Samsung rolling out a dedicated Internet of Things network across South Korea

Samsung rolling out a dedicate...
Samsung and SK Telecom are partnering to roll out a public Internet of Things network across South Korea
Samsung and SK Telecom are partnering to roll out a public Internet of Things network across South Korea
View 1 Image
Samsung and SK Telecom are partnering to roll out a public Internet of Things network across South Korea
Samsung and SK Telecom are partnering to roll out a public Internet of Things network across South Korea

South Korea is already one of the most wired countries on Earth, and the latest effort by Samsung and SK Telecom won't do anything to hurt that fact. The two have paired up to roll out a commercial network dedicated to the Internet of Things (IoT) across the country. The wireless network will serve as infrastructure for various public services and businesses, allowing devices to gather, share and make use of data like weather and traffic conditions.

The Korean city of Daegu will be the first to receive the network with a launch slated for next month, serving as a test bed for national availability which is set to follow by the middle of the year. The Daegu test will focus on setting up the infrastructure for renewable energy, cloud platforms, electric autonomous vehicles and analytics of healthcare and medical service data.

The project will see street lights fitted with sensors to collect pollution and weather data, enabling them to automatically adjust their brightness and save public energy costs, similar to the system Philips and Vodafone have been trialing. But with the IoT still in its infancy, many potential applications likely haven't even been thought of yet.

The LoRaWAN (Long Range Wide Area Network) will use the 900MHz frequency band, which is part of the unlicensed, public spectrum known as the Industrial, Scientific and Medical (ISM) band.

To avoid clogging up the band, the IoT network will employ the Listen Before Talk (LBT) function, where devices essentially wait their turn. Additionally, some services with lighter data needs will utilize a separate network, the Internet of Small Things (IoST). This is built on LPWAN (Low Power Wide Area Network) technology and transmits small amounts of data at slower speeds of below 5 Kbps.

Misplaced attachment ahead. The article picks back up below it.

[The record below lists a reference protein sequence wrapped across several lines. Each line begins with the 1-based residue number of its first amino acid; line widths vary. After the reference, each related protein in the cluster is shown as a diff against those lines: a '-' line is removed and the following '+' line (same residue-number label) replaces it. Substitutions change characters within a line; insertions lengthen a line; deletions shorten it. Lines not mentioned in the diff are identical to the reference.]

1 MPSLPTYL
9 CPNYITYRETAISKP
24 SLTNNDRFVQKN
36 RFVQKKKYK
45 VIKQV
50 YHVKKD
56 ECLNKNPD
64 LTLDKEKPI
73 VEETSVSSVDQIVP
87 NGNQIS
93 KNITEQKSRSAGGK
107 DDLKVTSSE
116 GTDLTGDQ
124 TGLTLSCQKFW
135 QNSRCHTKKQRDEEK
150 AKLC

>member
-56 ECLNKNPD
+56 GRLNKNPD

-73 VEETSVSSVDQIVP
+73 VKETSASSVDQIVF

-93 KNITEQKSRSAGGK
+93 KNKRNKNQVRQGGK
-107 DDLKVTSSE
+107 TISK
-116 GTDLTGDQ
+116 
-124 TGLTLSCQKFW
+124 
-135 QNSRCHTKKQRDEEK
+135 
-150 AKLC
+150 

"Now is a critical moment for ICT (information and communications technology) companies looking for new future business opportunities such as IoT services," says Youngky Kim, President and Head of Networks Business at Samsung Electronics. "We are very pleased to partner with SK Telecom for its pioneering IoT vision. Samsung will contribute in creating the ecosystem for enabling significant changes driven by new IoT services."

Source: Samsung

Paul Anthony
I wonder if this is an opportunity for a study on electromagnetic energy and its effect on the population. There are people that fear Electro magnetic or radio wave energy and feel it will cause cancer. With all this extra radio waves going around I would be curious to see if there are any effects. I'm doubtful that the radio waves cause health issues but then again I have done no scientific study. In the past there have been germaphobes, I wonder what you call someone that's afraid of radio waves emphobe?
The more "wireless" or wired a society becomes, the more vulnerable it becomes to cyber attacks and electronic/ electrical sabotage. In the future North Korea won't need much to take down this super high tech wonder. One EMP bomb and they'll walk in.
@LKT1....yeah, and that's what the people who stuck to spears and shields said about running out of arrows. Until they got conquered by those with arrows. Or the ones with arrows said about those with guns who will run out of bullets. And those who stuck to horses about those with tanks who will run out of gasoline.
Those who do not adapt to new technologies will be left behind. As always have been the case. This will be no different. It does not spell doom. It spells progress. Not that NK has an EMP bomb. Or that anyone has. Stop watching so many movies.
@Habakak.... Typical hubristic response from someone who believes that modern technology is so infallible. The builders of the Titanic thought this way too. It was unsinkable according to them.